If you are over the age of 22 or 23, today is the day you tell your story of “where you were”. Its hard to believe its been 18 years since I was pulling into the parking lot of Blackman High School for another day of my junior year in high-school. We were listening to the radio and the short news break in between songs said that a plane had hit the World Trade Center in New York. I remember my mom gasping, “oh my God!” when she heard the news. “How in the world does a plane hit that big of a tower?” I shrugged my shoulders, more willing to assume that it hadn’t been intentional, “Maybe they got off course or just had an accident?” She quickly replied, “There’s no way you can accidentally hit the World Trade Center. Its huge.” She rounded the corner to drop me off and I got out of the car like every other day, “love you Mom.”, closed the door and walked into school.
It wasn’t until the end of our first period of class that we understood what was happening that day was an act of terrorism. In a world with no cell-phones and no text-messages, we were glued to the TVs and live coverage. In our second period, we saw the buildings collapse. By the third period, we were braced for where the next point of impact was going to land.
I remember walking the halls from class to class that day, so silent and somber. In a school of about 2000 students, to have the hallways be absent and void of the usual chatter, jovial greetings, and even occasional fist-fight was striking. The silence of the day felt so loud. As 15, 16, and 17 year olds, we looked to our teachers for cues on how to properly respond to the events that were literally changing history right before our eyes. I remember at the close of the day, our principal Gary Nixon coming on the speaker to tell all of us, “what has happened today is a moment of history. It is scary. It has brought out fear and sadness. Take notice of yourself and those around you. Take today and be with your friends, family and loved ones. And, overall, we will rise out of this and we are going to be okay.”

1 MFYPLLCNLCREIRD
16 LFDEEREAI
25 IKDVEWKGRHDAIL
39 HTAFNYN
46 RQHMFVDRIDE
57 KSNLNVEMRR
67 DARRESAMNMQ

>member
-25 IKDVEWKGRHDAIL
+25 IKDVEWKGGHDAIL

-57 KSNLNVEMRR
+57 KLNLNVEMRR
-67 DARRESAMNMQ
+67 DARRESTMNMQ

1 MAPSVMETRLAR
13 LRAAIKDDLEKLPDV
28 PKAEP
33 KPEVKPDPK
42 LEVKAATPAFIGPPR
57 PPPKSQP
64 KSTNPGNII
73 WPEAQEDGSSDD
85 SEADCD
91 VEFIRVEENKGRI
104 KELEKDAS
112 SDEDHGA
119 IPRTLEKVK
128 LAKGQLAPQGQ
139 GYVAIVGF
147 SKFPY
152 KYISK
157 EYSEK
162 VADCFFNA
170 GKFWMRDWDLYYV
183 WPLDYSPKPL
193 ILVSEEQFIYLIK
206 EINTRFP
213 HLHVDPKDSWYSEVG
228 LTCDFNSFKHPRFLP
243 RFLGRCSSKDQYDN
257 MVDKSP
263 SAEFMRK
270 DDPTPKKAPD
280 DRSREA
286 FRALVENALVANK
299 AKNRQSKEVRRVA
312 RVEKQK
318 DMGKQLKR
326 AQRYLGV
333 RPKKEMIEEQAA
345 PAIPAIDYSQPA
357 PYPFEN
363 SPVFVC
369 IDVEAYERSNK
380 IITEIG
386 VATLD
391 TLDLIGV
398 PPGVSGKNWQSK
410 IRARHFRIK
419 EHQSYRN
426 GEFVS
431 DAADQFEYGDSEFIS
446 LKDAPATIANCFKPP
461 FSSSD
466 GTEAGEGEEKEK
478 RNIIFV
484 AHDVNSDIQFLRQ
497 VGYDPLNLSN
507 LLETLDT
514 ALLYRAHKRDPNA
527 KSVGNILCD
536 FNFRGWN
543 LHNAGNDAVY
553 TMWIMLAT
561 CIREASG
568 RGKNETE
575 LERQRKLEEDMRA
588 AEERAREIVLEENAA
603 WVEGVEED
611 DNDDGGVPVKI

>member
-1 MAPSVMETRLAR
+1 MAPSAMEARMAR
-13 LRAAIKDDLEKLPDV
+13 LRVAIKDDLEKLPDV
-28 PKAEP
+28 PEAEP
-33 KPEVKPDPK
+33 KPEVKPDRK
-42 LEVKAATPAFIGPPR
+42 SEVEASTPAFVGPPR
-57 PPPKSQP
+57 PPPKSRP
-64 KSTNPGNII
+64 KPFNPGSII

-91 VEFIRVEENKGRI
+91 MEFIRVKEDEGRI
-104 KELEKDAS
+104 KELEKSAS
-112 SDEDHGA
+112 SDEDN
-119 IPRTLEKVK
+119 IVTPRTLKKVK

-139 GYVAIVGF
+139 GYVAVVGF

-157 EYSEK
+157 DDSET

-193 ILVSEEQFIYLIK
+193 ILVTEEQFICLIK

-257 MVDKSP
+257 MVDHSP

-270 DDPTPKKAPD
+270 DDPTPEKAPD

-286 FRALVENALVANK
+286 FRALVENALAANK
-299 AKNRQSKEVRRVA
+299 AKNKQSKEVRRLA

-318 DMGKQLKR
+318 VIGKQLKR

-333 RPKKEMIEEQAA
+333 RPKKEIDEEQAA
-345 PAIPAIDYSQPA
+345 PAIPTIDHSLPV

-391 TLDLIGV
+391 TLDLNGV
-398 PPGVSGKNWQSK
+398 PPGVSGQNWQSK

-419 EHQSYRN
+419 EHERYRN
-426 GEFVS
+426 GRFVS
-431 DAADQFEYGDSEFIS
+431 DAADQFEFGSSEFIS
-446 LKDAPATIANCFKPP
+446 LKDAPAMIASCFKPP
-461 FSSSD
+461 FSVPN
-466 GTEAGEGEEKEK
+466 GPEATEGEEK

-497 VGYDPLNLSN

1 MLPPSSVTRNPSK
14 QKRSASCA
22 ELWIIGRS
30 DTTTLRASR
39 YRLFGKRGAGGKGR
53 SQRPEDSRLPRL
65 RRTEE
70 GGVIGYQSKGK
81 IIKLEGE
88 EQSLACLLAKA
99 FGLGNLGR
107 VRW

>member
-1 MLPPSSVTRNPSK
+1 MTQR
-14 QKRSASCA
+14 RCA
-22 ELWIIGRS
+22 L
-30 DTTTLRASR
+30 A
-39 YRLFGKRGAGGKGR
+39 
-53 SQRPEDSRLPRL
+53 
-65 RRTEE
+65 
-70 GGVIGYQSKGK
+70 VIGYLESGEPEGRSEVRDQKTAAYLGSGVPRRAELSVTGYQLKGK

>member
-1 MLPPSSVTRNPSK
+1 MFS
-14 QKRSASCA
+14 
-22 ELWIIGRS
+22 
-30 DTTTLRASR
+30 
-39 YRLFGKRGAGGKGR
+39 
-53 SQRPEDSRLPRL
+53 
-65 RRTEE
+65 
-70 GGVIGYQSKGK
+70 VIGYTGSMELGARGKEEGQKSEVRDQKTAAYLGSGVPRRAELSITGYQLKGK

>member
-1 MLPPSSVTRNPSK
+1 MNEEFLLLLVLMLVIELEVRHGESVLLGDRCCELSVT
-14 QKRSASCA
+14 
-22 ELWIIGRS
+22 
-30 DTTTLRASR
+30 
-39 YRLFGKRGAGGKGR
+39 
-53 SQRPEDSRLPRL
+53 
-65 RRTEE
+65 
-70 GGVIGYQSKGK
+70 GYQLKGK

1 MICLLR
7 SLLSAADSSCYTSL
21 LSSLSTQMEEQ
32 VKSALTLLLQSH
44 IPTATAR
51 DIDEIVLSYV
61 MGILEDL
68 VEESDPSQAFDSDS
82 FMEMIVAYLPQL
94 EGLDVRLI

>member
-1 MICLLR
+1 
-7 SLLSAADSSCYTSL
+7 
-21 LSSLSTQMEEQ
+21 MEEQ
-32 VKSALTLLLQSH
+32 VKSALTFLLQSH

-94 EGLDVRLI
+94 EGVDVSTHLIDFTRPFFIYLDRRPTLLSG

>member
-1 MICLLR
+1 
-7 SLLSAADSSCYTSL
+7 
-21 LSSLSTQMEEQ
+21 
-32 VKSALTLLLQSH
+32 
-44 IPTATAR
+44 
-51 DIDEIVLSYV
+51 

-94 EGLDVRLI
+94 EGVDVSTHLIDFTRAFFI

Soon after the day was over, cries of We Will Never Forget sprang up alongside American flags all over the nation. It was the most patriotic I’ve ever felt in my life. United over tragedy and grief, it felt GOOD to be an American. I swore to not forget this day nor its impact on me.
Eighteen years later, I’d rather not remember the events of that day. All this time has gone by and it seems impossible somehow that 9/11 wasn’t just a few years ago, that it was actually almost two decades ago; that anyone who is a senior in high-school has no personal memory or attachment to the day. If I’m perfectly honest, their naivety and blissful unawareness seems like a gift. I’d rather not remember the day that we helplessly watched-live on TV-planes filled with people, REAL people, have their lives stolen from them. I’d rather not remember watching the buildings fall, the people run, and the screams and cries of the victims on the ground.
But I must. I must remember. I must force myself to watch the videos that make me uncomfortable. Avoiding it won’t make it never have happened—it will make me not care that it really did happen. Not caring that it happened is the equivalent of saying that 3000 people’s lives were stolen for no reason and were insignificant in the grand scheme of things. It is the very opposite of what I swore—to never forget.
So, I watched the 4 minute montage today—I heard the recordings of the confusion in the air-towers; the last “I love you’s” being left on answering machines; the panicked 911 calls; the screams from the ground; the moments when those who were helping realized there was nothing more they could do to help. And I felt the pain all over again, just like I was a 16- year-old walking into another day of high-school. Because I swore I’d never forget—and keeping that promise means forcing myself to remember.
Other Ways To Remember Well:
Reading out loud the names of those who lost their lives
Observing a moment of silence in remembrance
Praying for the families/friends of those who lost their lives
Taking a meal or a sweet treat to your local firehouse, police station, or hospital emergency room
Sharing our stories with children who were not alive at the time
Visiting one of the memorial sites in Washington DC; New York or Pennsylvania—they are breathtaking and reverent
Making a donation toward the continuing health and treatment funds for those impacted by being a first responder or immediately on site
Inviting a neighbor over for dinner; intentionally building relationships with those around us—today more than ever, we need community in all new ways